I could relate circumstance after circumstance when the apostles have been sent out to accomplish certain labors under the inspiration of the Lord to John Taylor, when they thought they could not accomplish the labors. They have returned and been able to bear testimony that by and with the help of the Lord they had been able to accomplish the labor placed upon them by President Taylor, the Prophet of the Lord. …

I can bear witness that Wilford Woodruff was in very deed a servant of the living God and a true Prophet of God. Wilford Woodruff, a humble man, converted and baptized hundreds of people in a few months in Herefordshire, England. … I believe that no other man who ever walked the face of the earth was a greater converter of souls to the Gospel of Jesus Christ. He was a man of the most wonderful and marvelous humility; a man who had never been engaged in any great business affairs; a man who had devoted himself to farming, who had been engaged in raising fruits and cultivating the soil; a humble man, of whom I had heard many people say that he lacked the ability to preside over the Church of Christ. But I want to bear witness to you that, under the inspiration of the Lord, and because of the humility of the man, because of his godlike life and because God loved him, he was blessed upon more than one occasion with wisdom that was superior to all the wisdom of the bright financial minds in the Church. …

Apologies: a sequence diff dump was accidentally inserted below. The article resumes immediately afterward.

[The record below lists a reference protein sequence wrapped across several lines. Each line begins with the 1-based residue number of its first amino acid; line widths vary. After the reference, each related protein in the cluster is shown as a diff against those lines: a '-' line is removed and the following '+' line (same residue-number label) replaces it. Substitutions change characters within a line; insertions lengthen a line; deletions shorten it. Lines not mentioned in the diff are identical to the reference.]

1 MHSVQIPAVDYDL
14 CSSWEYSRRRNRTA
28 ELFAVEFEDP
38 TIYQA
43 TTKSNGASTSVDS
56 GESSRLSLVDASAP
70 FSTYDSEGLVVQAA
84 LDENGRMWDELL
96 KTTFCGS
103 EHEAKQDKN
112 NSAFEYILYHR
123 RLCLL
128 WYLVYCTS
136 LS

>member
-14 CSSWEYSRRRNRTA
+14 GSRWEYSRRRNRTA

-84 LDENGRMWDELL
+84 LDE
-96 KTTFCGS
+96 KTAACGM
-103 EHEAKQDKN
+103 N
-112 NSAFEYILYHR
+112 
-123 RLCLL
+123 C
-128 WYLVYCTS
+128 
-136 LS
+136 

I know that Lorenzo Snow was a Prophet of God. … Lorenzo Snow came to the presidency of the Church when he was eighty-five years of age, and what he accomplished during the next three years of his life is simply marvelous to contemplate. He lifted the Church … from almost financial bankruptcy. … In three short years this man, beyond the age of ability in the estimation of the world, this man who had not been engaged in financial affairs, who had been devoting his life for years to laboring in the Temple, took hold of the finances of the Church of Christ, under the inspiration of the living God, and in those three years changed everything, financially, from darkness to light. …

… I bear witness to you that from my early childhood days, when I could not thoroughly understand and comprehend the teachings of the gospel, that I have had my very being thrilled, and tears have rolled down my cheeks, under the inspiration of the living God, as I have listened to Joseph F. Smith when preaching the gospel. … He always filled my being and lifted me up as I listened to him proclaim the gospel of Jesus Christ. I bear witness that he was one of the greatest prophets of God that has ever lived; that God was with him from the day that he went forth as a little boy of fifteen years of age, to proclaim the gospel of Jesus Christ in the Hawaiian Islands, until the day when, after giving sixty-five years of his life to the work of God, he closed his earthly career.7